Hep B

Hepatitis B


What is Hepatitis B?
Hepatitis B is a disease caused by the hepatitis B virus (HBV) which can lead to serious health problems in the liver, which include liver cirrhosis and liver cancer. Transmission of the HBV occurs when an individual comes into contact with the blood, semen, or other body fluid of an infected person. Many people that are infected with the HBV do not have any symptoms, so it is important that high-risk individuals, including those at risk of coming into contact with HBV, get screened and vaccinated according to CDC recommendations. While there is no specific treatment for individuals that are infected, a vaccine is available to protect individuals against a HBV infection. In April 2018, the Centers for Disease Control and Prevention (CDC) recommendations were updated to include a two-dose series of HepB-CpG as an option for hepatitis B vaccination for individuals age 18 years and older. View the updated CDC recommendations.


Why vaccinate adults against hepatitis B?
  • Hepatitis B can lead to cirrhosis, liver cancer and death.
  • Hepatitis B is incurable. A safe, effective vaccine has been available since the 1980s. Vaccination can help protect individuals and contribute to the elimination of this highly infectious disease.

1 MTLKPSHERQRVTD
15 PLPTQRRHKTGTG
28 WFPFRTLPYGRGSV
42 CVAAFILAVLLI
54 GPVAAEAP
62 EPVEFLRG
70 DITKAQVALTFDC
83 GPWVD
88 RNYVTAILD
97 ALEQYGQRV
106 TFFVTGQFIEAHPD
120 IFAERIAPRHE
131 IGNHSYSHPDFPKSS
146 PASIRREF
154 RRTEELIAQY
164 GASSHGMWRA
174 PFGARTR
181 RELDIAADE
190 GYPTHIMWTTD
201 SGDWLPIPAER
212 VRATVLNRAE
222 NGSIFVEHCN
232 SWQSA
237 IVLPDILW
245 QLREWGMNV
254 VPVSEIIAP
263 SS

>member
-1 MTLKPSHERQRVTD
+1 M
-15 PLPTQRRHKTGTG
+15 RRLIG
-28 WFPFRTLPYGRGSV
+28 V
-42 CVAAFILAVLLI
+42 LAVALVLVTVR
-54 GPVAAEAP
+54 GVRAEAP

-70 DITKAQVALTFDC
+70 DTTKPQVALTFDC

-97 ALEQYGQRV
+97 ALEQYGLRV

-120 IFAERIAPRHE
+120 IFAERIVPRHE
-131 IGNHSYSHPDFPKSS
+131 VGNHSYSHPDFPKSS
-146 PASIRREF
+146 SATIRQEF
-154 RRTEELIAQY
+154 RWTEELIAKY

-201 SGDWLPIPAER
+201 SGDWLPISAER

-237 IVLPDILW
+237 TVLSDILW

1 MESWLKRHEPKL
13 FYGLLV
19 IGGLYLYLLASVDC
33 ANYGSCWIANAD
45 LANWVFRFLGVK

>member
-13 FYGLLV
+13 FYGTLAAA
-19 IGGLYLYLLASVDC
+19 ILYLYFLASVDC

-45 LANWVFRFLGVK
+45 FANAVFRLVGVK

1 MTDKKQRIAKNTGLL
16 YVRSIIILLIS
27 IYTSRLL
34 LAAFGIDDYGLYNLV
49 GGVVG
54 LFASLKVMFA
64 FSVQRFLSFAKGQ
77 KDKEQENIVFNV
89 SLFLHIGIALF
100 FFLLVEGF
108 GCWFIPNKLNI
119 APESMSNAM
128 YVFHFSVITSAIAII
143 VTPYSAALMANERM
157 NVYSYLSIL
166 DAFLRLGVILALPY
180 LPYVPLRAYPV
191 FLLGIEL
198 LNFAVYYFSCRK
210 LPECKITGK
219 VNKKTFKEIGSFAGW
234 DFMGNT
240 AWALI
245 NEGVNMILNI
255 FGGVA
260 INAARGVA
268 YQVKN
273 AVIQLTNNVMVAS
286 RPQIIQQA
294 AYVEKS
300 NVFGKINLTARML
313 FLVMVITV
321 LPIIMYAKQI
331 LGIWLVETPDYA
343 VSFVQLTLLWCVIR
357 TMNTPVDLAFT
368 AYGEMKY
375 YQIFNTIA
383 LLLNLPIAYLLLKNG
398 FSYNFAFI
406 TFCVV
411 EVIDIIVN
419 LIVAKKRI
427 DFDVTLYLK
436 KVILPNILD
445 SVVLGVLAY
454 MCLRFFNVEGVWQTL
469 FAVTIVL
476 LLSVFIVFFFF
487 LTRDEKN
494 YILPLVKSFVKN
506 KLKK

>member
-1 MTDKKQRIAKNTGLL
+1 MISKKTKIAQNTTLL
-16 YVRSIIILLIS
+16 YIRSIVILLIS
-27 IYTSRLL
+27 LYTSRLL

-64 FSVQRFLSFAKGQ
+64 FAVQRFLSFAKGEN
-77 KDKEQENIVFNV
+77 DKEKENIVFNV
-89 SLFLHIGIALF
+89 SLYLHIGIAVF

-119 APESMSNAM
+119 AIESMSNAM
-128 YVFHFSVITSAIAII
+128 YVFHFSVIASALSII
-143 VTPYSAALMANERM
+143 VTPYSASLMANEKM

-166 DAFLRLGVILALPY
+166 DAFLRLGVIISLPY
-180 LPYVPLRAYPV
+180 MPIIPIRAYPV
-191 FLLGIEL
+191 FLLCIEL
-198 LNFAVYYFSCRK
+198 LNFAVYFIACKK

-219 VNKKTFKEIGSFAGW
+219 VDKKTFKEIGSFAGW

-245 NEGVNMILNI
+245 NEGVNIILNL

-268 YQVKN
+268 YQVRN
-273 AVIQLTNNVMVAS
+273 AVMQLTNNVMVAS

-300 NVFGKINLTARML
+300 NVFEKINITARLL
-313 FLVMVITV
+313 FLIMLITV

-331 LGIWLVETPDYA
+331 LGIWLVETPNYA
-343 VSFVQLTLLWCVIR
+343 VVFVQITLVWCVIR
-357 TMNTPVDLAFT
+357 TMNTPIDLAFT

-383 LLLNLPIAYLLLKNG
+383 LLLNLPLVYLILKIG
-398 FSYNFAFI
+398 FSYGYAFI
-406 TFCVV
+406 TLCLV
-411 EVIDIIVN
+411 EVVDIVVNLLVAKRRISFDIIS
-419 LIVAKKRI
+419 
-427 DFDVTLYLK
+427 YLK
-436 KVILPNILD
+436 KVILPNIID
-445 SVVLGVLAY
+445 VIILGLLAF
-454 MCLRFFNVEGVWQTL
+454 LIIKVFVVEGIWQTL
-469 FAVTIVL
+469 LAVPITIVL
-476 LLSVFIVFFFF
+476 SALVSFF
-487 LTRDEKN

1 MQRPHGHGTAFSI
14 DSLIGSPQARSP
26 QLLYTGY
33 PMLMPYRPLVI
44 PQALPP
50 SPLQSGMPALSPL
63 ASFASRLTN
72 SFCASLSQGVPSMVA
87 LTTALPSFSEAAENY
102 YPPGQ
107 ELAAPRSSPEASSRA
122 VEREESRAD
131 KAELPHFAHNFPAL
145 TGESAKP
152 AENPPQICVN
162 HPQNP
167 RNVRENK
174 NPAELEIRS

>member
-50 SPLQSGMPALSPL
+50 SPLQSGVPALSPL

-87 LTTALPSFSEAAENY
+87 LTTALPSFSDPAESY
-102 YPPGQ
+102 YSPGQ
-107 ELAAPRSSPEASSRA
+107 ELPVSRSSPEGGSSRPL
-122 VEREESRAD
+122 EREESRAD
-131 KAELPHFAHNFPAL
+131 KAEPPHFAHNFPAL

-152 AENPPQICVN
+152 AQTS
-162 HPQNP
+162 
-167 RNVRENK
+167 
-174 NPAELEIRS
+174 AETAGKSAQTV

• In the US, up to 2.2 million individuals have chronic HBV infection.
  • Hepatitis B is 50 to 100 times more infectious than HIV.

Which adults need hepatitis B vaccine?
  • Any sexually active adult who is not in a long-term, mutually monogamous relationship.
  • People with diabetes age 19 through 59 years.
  • Those with close household contact with an infected person.
  • Adults who share needles, syringes, or other drug-injection equipment.
  • Healthcare professionals.
  • Hepatitis B vaccine is available alone or in a combination with hepatitis A vaccine.
  • View complete list of adults who need hepatitis B vaccine.
Did you know...
A person infected with the hepatitis B virus may not feel sick but can still infect others.
 
What happens when someone gets hepatitis B?
  • Some people who get hepatitis B infection have health problems in the first six months including loss of appetite, tiredness, nausea, vomiting, and joint pain. Jaundice is another common symptom that causes the whites of the eyes and/or skin to turn yellow.
  • In some people, hepatitis B infection becomes chronic (long-term) and can lead to cirrhosis (scarring of the liver), liver cancer, and even death.

Why is hepatitis B vaccine important?
  • The hepatitis B vaccine prevents infection with hepatitis B virus, which causes liver cancer.
  • Once infected, there is no cure for hepatitis B and the medicines currently available will only work for some people.
  • Immunization is the best way to avoid hepatitis B infection.

FAQ: What else causes liver cancer besides hepatitis B?